29. Buddy classes build community and lasting bonds across grade levels.
“Hey, I know you! You’re my buddy!”
-Kindergarten student to my 3rd grade child as we all crossed paths in the hallway after school
30. Teachers engaging students daily in rich conversations about their learning
I’m truly grateful for the whole-school perspective that my role provides. I come to work each day witnessing passionate, dedicated teachers pouring their hearts into their work. I interact with children who are way cooler, smarter, and more creative than I ever was at their age. I partner with families and get to work on support teams that help students progress and reach goals. I bet you’re thinking, “Man, she really loves her job”. You are correct. How could one not love this type of work?! You may also be thinking, “Man, this is a long blog post”. Correct again. I clearly have a lot to be thankful for thanks to all of you.
Let’s face it, the math instruction today is quite different than the way we learned math as kids. As mathematical instruction shifts, many parents are curious as to how they can help their child at home. Teachers also desire consistent messages for students while they are completing work outside of the classroom. One way I attempt to accomplish this is by creating video tutorials for parents to equip them to support their children with school work at home.
The topics that are covered in the first few weeks of fourth grade are double digit multiplication and division with three and four digit numbers. As a student myself, I remember doing these types of problems on graph paper and making sure my numbers stacked up “just so” and following steps to solve the problem. This definitely contributed to strengthening my “following procedures” skills but left me with little to no problem solving skills or number sense. Don’t get me wrong, traditional algorithms are quite efficient and speedy, but it does not show as much true math understanding. As a teacher, I am trying to create students who are problem-solvers instead of students who can follow the steps.
To help students recall the different types of strategies taught in class, I decided to videotape myself during introductory lessons. Our school has a GSuite which includes Google Photos and YouTube. After the videos are uploaded to Google Photos, I upload them to a private YouTube account for students to access while they are at home. After uploading the video on YouTube, I select “unlisted”. This is important because now no one can search the video on YouTube; they can only access it via my email with the link. After copying and pasting the link to an email, I send it out for parents to watch. It is also a good, short mini lesson for kids if they need reminding of how it was taught in class! Click here to see an example of one of my videos on division with remainders using a method we refer to as the “break it down” method, which requires number sense while decomposing numbers.
I have had many parents thank me for this and share with me that they feel more equipped to help their child with their math homework without teaching differently from what their child’s teacher taught. In doing this, I feel like my parental relations are stronger, making me feel more supported in my teaching strategies and strengthening partnerships with families as we work together as a team to meet students’ needs.
This year, teachers in the Early Childhood Center have adopted a new form of documentation of a child’s learning in class. This form of documentation comes through the innovative app called SeeSaw. This app allows teachers to document learning that many times is missed on the youngest learners. Normal documentation is mostly found in the form of worksheets, assessments, illustrations, and writings of children. Children in PK4 classes do not show their best learning through these mediums. They are best able to convey their learning through collaboration with other students, building, role-playing, and creating. SeeSaw allows a teacher to take photos and videos of children in the process of learning and immediately categorize the learning into areas like mathematical concepts, reading readiness, fine and gross motor skills, social skills, etc. They can then send it to one parent or the whole class depending on whom they choose to send it. Children can also have an active role in the application by providing audio, adding labeling to the picture with their finger, and eventually being responsible for their own documentation. SeeSaw is a game changer in how teachers can document, and parents can receive a constant stream of communication about their child’s learning without adding extra time to a teachers’ workday. It’s a win-win for everyone!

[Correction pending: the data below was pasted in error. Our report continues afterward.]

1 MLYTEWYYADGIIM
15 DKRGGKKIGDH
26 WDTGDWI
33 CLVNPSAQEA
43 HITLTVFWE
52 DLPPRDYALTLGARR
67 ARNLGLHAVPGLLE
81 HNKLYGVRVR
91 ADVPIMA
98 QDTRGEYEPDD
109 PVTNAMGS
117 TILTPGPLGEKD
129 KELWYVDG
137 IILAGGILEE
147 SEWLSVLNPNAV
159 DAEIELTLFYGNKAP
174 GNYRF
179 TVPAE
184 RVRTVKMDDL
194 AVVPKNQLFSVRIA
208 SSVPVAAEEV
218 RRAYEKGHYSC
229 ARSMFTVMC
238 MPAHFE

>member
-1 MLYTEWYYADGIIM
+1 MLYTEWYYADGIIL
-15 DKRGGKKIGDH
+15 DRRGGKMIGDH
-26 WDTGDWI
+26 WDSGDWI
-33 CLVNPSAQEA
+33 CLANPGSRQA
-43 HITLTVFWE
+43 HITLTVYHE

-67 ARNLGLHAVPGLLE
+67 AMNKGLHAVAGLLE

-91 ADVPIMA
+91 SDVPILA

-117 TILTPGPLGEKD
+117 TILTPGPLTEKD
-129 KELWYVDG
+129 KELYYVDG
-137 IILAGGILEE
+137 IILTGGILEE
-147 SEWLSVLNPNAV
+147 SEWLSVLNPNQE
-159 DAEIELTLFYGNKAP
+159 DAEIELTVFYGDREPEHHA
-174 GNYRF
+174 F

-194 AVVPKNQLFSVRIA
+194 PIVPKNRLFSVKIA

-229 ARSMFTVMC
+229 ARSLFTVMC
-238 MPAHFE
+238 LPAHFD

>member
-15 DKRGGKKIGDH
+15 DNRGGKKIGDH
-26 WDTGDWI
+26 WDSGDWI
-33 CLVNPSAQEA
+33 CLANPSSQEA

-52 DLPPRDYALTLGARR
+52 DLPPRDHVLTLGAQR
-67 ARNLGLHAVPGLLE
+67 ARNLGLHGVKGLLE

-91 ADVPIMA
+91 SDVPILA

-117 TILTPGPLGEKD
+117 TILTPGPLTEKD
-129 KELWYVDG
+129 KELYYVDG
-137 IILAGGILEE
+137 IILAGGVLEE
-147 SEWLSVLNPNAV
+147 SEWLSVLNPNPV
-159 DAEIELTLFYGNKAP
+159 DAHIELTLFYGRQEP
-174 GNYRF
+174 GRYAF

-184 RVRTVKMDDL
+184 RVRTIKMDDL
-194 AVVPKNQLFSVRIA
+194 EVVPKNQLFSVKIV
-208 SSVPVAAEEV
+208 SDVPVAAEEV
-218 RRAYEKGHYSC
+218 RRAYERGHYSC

During last week’s Late Wednesday, faculty at the middle school began a conversation about homework, led by our incredible MS Learning Facilitator, Lynda Morse. (Click here for a link to the slideshow.) Rather than fixate on the question of quantity (a well-worn topic by all accounts) we began with the notion of quality. How intentional are we about the “so what” for the homework we assign, and, perhaps just as important how do we communicate the often deliberate and multi-faceted purpose(s) of homework assignments to students so that they have a sense of why they are spending time outside of class writing sentences with vocabulary words, interviewing a trusted adult, blogging about a reading, or doing some practice problems on a worksheet?
In order to begin with some common vocabulary, we used the table below to introduce four possible types/purposes of homework: practice, preparation, extension, and integration (Fairbanks et al., 2005). Faculty then used post it notes to document sample homework assignments they’ve given that connect to each category and stuck them to the appropriate posters.